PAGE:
RICHMOND, VA – In one of the most competitive districts in the Commonwealth, State Senate District 31, far-right Republican Juan Pablo Segura kicked off his bid to fill the seat by invoking an anti-Semitic trope.
Anti-Semitism has been on the rise in the United States, and Segura’s campaign kickoff is reflective of recent reporting suggesting American anti-Jewish bigotry is more widespread than previously thought.
“We cannot overstate how exceptionally troubling it is to see this sort of rhetoric coming from mainstream GOP candidates here in the Commonwealth,” said Liam Watson, Press Secretary for the Democratic Party of Virginia. “It’s on each of us to reject this kind of bigotry and hatred at the outset, and to keep so-called leaders like this from advancing their career in Virginia politics.”
The American Independent: Virginia state Senate candidate says parties must 'come together' to stop 'woke agenda'
February 2, 2023 | Josh Israel
Juan Pablo Segura, a wealthy Republican businessman, kicked off his campaign for a key Virginia state Senate seat on Saturday by attacking educational equity efforts; using an antisemitic trope to attack progressive prosecutors; and vowing to fight against the "woke agenda" of the political left. In the same speech, he presented himself as a uniter focused on "common sense."
All 40 seats in the Democratic-controlled Virginia Senate and all 100 seats in the Republican-run House of Delegates are up for election in November. With anti-LGBTQ and anti-abortion Republican Gov. Glenn Youngkin set to serve until 2026, the Senate elections could determine whether he is able to roll back existing legal protections for those rights. The current 22-seat Democratic Senate majority has called itself the "brick wall" against his right-wing policy agenda.
Segura is running in Virginia's 31st Senate District, a newly redistricted Northern Virginia seat that includes portions of Loudoun and Fauquier counties. According to the Virginia Public Access Project, the district favored Youngkin by less than 1% in the 2021 gubernatorial election, but backed Democratic nominees in 2016, 2017, and 2018 state and national races. Much of the district is currently represented by retiring Republican state Sen. Jill Holtzman Vogel, who endorsed Segura on Monday. The race will likely be a key 2023 battleground.
Segura, a software executive and the son of billionaire Enrique Segura, has made sizable donations to Virginia Republicans, including a $25,000 contribution to Youngkin's inaugural committee and $1,100 to anti-abortion state Senate candidate Kevin Adams, who lost a special election in January.
In his campaign announcement speech, Segura blasted Virginia Democrats as "the radical left," while calling for unity around his conservative ideas:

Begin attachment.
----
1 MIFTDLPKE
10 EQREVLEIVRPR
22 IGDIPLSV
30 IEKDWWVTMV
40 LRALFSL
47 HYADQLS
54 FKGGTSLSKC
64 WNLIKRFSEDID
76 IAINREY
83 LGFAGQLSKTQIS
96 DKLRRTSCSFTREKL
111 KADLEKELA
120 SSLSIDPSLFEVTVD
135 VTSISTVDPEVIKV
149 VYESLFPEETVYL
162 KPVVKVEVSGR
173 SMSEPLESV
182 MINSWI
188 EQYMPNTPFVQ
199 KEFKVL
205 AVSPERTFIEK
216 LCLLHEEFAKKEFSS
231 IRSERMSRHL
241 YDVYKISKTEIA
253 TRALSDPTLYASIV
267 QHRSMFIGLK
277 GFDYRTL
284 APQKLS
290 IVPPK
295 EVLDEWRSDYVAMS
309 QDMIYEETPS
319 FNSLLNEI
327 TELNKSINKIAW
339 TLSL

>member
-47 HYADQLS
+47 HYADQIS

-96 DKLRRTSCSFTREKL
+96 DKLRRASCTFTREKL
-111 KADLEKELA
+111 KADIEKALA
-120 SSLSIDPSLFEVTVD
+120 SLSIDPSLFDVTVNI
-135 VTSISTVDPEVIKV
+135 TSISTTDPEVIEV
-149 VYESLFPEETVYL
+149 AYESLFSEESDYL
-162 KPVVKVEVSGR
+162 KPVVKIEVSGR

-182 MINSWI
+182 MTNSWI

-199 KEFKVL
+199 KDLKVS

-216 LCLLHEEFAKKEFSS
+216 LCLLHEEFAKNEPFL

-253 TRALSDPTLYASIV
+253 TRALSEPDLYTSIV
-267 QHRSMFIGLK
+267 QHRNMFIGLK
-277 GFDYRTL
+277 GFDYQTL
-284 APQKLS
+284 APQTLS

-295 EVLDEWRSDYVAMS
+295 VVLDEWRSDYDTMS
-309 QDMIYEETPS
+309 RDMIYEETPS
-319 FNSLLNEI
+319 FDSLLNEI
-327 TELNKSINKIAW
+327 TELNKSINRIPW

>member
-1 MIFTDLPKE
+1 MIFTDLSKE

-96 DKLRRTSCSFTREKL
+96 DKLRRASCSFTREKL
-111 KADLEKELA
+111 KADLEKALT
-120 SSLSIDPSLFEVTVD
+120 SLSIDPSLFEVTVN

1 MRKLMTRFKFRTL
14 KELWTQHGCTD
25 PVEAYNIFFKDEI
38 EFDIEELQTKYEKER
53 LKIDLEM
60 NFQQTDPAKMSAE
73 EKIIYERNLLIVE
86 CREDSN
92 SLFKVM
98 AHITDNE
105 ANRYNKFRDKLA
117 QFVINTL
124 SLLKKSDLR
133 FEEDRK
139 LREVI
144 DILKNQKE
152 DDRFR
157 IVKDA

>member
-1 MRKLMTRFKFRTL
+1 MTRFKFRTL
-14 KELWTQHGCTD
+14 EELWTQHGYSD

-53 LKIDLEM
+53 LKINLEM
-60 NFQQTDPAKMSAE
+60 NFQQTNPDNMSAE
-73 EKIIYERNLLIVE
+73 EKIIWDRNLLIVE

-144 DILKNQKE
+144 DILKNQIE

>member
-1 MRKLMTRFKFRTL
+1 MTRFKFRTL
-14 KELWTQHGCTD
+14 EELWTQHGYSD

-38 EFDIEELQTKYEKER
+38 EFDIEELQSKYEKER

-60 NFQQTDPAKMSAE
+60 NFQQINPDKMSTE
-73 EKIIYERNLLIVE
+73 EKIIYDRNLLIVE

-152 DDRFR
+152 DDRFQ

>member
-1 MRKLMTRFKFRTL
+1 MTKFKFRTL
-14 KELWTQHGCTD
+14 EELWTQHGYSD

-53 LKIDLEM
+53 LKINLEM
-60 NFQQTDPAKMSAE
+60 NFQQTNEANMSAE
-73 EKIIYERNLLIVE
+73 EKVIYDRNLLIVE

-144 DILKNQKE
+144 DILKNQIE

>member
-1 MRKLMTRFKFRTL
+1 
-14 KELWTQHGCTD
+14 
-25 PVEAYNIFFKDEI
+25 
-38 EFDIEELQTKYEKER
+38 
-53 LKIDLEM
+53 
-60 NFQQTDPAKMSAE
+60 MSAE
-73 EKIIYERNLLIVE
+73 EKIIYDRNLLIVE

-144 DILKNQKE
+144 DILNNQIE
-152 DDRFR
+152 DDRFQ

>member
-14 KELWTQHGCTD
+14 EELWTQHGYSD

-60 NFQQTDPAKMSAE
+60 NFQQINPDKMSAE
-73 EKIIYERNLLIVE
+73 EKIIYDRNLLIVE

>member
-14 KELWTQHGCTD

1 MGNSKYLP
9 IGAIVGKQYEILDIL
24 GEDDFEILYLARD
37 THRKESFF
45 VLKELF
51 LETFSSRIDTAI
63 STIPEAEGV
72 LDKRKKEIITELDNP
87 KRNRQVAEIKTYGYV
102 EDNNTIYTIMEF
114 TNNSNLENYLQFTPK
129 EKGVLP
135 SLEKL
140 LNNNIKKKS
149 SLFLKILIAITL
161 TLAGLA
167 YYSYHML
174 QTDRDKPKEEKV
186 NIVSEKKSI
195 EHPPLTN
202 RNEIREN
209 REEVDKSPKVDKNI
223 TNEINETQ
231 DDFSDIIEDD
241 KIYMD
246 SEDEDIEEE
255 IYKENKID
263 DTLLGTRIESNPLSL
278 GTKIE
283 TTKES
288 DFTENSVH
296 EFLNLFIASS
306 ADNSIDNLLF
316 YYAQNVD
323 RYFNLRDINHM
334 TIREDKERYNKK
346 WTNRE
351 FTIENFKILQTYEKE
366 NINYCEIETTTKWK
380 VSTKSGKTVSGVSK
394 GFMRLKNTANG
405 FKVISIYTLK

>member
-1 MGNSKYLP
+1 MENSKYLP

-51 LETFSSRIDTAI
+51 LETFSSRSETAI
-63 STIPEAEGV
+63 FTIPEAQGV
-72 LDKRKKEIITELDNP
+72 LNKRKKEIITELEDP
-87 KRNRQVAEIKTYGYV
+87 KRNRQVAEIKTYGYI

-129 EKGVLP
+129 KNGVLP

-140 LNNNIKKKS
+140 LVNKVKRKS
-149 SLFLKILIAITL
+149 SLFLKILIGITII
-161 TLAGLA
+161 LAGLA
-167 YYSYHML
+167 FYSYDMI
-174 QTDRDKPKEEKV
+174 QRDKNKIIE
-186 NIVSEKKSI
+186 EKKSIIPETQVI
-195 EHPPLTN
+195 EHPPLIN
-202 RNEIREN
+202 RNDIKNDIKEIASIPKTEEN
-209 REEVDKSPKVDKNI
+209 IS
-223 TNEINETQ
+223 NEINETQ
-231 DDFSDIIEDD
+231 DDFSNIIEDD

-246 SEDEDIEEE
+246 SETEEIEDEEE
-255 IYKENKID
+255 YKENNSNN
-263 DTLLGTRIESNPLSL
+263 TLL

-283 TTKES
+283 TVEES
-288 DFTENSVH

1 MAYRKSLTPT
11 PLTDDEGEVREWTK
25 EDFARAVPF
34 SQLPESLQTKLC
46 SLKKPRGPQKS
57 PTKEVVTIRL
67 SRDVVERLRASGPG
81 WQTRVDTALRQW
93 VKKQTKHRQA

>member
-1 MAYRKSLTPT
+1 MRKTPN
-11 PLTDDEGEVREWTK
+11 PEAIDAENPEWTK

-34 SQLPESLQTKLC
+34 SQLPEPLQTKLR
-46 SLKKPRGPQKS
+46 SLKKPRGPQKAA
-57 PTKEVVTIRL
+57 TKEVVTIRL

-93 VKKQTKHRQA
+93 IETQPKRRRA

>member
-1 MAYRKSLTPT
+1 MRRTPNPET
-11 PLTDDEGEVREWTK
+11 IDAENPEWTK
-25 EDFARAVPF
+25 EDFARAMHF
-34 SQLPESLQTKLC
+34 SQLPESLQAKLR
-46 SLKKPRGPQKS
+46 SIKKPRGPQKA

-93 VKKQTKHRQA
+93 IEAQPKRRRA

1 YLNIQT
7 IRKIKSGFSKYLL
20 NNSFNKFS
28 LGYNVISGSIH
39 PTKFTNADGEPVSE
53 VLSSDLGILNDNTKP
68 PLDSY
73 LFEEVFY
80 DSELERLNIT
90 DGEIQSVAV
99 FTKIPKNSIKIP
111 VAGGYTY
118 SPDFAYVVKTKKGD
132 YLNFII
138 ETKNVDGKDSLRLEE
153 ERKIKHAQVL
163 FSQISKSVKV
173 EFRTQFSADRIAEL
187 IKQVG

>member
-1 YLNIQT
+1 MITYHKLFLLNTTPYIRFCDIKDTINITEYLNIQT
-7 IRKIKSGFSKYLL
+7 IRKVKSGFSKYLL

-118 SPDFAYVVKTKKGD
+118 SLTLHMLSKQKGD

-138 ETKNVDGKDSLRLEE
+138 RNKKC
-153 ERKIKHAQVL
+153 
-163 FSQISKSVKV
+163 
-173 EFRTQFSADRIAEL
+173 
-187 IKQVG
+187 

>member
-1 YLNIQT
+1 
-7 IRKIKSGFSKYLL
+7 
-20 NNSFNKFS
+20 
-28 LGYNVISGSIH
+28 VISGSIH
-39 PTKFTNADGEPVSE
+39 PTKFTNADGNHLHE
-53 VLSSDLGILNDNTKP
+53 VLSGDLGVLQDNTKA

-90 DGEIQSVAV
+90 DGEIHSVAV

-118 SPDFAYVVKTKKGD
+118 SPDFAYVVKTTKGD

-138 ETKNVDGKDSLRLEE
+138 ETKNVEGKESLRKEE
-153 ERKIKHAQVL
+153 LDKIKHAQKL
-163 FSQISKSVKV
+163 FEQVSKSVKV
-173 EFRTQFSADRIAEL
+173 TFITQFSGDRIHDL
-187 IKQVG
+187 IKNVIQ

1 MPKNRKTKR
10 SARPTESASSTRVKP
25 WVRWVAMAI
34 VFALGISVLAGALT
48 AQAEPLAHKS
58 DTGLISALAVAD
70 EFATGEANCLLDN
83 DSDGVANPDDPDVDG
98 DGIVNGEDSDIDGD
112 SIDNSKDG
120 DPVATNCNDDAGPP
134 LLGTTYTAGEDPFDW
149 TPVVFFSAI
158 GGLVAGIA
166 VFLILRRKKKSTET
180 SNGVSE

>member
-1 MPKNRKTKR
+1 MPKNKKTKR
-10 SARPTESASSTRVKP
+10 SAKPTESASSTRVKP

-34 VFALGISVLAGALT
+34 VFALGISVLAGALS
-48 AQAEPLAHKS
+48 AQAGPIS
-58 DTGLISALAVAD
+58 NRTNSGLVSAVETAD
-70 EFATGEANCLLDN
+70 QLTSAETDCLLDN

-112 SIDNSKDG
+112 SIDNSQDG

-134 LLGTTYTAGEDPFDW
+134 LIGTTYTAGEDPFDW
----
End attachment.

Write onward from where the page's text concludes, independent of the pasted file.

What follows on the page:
Just look at what's happened in the short three years that Democrats had control here in Virginia: ineptitude and blind ideology. And we can talk about a few examples: prolonged and unnecessary shutdowns that have almost broken our children's ability to learn; ignoring the voice of parents in our schools; maniacally imposing equity that ends up systematically oppressing minority students; and a George Soros-backed commonwealth's attorney that refuses to prosecute criminals. That's just not my opinion, by the way. She made it her official policy two weeks ago. So what am I going to do about it? I'm running to bring people together to solve real problems. No pushing agendas or grandstanding, just leadership focused on a common goal to work for the citizens of this great commonwealth. Clearly, there's no leadership in the woke agenda.
He mocked his political opponents for pushing "mandatory sensitivity training" and "virtue signaling."
The linguist Tony Thorne told the New Yorker recently that while the term "woke" was originally used to refer to awareness of issues facing society, especially relating to racial equality and social justice, in recent years, Republicans have used it as a catchall term in their efforts against voting rights, workplace diversity, LGBTQ equality, and efforts to curb police violence, to the point where, Thorne says, "it's an unusable word—although it is used all the time—because it doesn't actually mean anything."
Segura's reference to the commonwealth's attorney is a dig at Democratic Loudoun County prosecutor Buta Biberaj, who recently announced that her office would prioritize prosecuting violent and felony crimes over nonviolent misdemeanor cases. She received support in her 2019 campaign from the Justice and Public Safety super PAC, which supports reform candidates in prosecutor elections and has received significant funding from billionaire philanthropist George Soros.
Republicans have often used "Soros-backed" as an antisemitic trope in attacking candidates "THIS is how anti-Semitism takes root and spreads," tweeted American Federation of Teachers President Randi Weingarten last August, after Sen. Marco Rubio (R-FL) railed against "Soros-backed prosecutors."
In a joint statement, three Democratic senators who represent portions of Loudoun blasted Segura's announcement speech.
"This weekend Republican candidate Juan Pablo Segura announced his candidacy for state Senate and outlined a dark and divisive vision for the Commonwealth and for Loudoun County," Sens. John Bell, Jennifer Boysco, and Barbara Favola said. "Riddled with all too familiar attacks on our public schools and with intent on stoking a far-right culture war, it's clear that Segura is content using the same divisive politics as failed far-right candidates before him."
Russet Perry, a prosecutor and former CIA officer, and Leesburg Town Council member Zach Cummings are both seeking the Democratic nomination for the seat.